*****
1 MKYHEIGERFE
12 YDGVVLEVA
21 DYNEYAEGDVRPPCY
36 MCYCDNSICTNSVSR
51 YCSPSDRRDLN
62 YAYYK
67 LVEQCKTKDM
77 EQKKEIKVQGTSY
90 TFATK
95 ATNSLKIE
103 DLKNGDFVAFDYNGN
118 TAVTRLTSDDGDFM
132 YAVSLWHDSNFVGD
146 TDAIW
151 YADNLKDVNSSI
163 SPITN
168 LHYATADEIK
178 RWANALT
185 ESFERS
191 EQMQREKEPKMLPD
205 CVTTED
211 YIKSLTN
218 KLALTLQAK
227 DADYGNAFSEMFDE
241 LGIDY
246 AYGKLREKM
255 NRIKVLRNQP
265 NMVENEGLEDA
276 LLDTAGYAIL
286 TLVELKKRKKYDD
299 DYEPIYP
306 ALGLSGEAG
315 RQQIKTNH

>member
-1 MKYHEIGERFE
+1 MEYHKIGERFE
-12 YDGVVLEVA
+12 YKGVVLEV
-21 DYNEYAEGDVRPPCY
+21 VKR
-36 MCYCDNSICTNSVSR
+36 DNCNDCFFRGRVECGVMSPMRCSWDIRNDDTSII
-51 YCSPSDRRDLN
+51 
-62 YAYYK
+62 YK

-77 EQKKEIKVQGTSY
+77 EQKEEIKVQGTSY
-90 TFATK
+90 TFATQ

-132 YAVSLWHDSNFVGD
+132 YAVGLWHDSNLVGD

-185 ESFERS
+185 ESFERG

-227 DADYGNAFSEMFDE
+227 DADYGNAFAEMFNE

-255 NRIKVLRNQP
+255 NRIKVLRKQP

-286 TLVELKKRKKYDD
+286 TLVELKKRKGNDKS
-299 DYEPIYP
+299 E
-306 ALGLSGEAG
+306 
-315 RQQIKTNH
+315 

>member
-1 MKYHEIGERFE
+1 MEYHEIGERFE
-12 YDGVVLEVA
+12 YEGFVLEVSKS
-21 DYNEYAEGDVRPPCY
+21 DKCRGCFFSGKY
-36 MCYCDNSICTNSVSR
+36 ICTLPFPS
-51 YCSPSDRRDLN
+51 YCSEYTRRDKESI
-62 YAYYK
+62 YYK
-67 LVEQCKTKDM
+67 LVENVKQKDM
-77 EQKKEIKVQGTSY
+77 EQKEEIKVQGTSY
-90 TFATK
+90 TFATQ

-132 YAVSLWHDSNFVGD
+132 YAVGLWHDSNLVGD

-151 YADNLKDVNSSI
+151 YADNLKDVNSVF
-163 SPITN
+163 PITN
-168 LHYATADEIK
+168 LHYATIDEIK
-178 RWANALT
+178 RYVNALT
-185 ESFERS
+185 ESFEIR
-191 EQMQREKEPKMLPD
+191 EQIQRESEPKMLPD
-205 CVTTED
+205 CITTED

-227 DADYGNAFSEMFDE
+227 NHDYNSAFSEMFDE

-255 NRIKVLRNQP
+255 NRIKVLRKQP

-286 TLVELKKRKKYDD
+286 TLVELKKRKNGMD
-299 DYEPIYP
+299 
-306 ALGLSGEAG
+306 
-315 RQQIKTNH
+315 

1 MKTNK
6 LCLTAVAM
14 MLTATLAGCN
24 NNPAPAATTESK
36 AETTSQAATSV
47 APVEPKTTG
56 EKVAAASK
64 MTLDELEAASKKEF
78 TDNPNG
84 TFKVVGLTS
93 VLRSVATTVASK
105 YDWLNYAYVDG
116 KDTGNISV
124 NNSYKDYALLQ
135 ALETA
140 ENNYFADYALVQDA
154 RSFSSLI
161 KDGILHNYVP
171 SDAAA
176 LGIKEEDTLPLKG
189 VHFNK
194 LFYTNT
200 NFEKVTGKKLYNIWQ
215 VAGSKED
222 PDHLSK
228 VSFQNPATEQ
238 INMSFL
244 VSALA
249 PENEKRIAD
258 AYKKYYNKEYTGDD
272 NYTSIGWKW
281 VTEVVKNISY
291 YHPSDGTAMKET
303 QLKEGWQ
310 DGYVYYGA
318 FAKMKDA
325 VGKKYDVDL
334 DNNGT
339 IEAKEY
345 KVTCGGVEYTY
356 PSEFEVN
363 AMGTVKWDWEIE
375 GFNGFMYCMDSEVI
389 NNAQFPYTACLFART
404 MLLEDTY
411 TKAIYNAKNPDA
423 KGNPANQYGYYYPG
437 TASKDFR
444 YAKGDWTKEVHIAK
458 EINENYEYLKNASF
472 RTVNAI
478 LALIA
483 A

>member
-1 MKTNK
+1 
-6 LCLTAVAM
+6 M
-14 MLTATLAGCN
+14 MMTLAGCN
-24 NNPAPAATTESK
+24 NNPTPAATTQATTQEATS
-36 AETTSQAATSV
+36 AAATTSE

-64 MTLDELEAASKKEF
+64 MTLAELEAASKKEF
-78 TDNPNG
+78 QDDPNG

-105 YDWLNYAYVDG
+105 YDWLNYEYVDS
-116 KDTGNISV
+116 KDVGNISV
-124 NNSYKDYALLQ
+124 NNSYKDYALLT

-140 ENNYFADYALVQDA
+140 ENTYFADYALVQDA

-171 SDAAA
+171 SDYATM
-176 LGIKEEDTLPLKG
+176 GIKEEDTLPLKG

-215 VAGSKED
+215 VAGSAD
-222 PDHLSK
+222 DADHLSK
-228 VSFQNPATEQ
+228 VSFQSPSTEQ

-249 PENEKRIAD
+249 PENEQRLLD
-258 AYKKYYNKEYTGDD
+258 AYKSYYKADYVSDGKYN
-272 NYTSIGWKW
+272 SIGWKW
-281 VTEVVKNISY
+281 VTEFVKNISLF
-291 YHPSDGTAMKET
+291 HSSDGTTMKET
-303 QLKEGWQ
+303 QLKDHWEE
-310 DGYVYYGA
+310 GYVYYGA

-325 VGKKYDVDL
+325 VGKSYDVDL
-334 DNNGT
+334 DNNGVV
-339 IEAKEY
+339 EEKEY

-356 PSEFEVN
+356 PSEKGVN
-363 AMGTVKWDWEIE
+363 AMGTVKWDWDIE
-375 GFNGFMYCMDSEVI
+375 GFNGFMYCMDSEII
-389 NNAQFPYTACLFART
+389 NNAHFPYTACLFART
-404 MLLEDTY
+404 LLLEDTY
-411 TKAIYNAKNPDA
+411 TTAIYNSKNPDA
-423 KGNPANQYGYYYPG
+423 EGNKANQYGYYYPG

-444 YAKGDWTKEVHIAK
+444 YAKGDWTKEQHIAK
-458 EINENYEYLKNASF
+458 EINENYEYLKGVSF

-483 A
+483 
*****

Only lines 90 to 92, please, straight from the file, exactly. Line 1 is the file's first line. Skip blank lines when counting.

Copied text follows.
-163 SPITN
+163 PITN
-168 LHYATADEIK